Economies of Scale

… a core concept in Economic Analysis and Atlas102

Concept description

The Economist defines economies of scale as bigger is better.

The Economist goes on to say:

“In many industries, as output increases, the average cost of each unit produced falls. One reason is that overheads and other fixed costs can be spread over more units of output. However, getting bigger can also increase average costs (diseconomies of scale) because it is more difficult to manage a big operation, for instance.”

Wikipedia (reference below) says:

“In microeconomics, economies of scale are the cost advantages that enterprises obtain due to size, output, or scale of operation, with cost per unit of output generally decreasing with increasing scale as fixed costs are spread out over more units of output.

“Often operational efficiency is also greater with increasing scale, leading to lower variable cost as well. …

“Economies of scale often have limits, such as passing the optimum design point where costs per additional unit begin to increase. Common limits include exceeding the nearby raw material supply, such as wood in the lumber, pulp and paper industry. A common limit for low cost per unit weight commodities is saturating the regional market, thus having to ship product uneconomical distances. Other limits include using energy less efficiently or having a higher defect rate.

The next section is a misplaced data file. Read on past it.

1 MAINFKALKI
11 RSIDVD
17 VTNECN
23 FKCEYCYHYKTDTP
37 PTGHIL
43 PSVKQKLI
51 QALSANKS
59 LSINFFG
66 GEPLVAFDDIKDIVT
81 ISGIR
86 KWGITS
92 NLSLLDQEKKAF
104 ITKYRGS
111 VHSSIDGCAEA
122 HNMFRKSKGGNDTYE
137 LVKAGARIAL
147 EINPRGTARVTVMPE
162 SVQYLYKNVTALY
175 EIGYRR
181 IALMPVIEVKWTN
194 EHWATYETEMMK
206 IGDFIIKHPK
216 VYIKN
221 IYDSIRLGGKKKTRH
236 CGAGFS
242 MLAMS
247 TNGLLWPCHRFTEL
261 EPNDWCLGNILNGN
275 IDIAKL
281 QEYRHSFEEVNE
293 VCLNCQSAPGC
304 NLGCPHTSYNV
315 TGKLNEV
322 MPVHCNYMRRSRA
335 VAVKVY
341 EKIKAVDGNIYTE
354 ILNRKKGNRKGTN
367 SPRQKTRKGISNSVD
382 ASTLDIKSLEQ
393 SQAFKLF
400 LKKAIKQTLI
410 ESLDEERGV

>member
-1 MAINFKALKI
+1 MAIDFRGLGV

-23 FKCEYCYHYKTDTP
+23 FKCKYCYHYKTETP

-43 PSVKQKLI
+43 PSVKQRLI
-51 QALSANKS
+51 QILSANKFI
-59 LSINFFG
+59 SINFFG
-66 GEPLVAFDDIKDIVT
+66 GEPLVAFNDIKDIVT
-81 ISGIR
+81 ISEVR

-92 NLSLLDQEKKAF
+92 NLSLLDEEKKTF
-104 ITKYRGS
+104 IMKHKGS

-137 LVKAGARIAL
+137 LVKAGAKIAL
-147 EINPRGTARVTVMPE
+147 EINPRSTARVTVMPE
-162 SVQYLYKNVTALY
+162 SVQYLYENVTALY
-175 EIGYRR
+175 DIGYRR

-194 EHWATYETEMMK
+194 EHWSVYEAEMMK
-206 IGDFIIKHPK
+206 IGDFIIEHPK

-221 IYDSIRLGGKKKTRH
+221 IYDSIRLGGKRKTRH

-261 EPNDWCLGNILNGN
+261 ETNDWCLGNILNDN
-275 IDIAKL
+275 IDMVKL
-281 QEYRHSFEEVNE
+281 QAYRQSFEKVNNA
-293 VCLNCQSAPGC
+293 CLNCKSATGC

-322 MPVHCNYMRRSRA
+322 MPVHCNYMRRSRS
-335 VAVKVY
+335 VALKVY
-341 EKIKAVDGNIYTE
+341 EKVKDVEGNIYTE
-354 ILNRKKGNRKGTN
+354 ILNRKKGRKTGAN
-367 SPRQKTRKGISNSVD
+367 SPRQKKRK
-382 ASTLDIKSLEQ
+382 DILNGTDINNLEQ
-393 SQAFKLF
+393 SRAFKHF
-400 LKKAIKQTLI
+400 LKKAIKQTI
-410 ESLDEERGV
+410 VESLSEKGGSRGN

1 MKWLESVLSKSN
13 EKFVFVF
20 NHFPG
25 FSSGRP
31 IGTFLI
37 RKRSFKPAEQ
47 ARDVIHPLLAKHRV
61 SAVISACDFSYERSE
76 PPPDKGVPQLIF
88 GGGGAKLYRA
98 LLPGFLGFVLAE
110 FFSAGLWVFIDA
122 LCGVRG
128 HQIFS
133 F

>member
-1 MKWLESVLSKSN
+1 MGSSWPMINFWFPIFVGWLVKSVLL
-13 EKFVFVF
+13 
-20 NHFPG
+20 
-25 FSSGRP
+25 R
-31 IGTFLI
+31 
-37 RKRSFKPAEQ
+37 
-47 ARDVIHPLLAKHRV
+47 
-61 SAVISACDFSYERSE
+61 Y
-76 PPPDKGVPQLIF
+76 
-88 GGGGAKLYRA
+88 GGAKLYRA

“Large producers are usually efficient at long runs of a product grade (a commodity) and find it costly to switch grades frequently. They will therefore avoid specialty grades even though they have higher margins. Often smaller (usually older) manufacturing facilities remain viable by changing from commodity grade production to specialty products.”

Atlas topic, subject, and course

Producer Theory and Competition (core topic) in Economic Analysis and Atlas102 Economic Analysis.


The Economist, Economies of scale, Economics A-Z, at, accessed 7 May 2016.

Wikipedia, Economies of scale, at, accessed 1 June 2017.

Page created by: Ian Clark, last modified 1 June 2017.

Image: Wikipedia, Economies of scale, at, accessed 1 June 2017.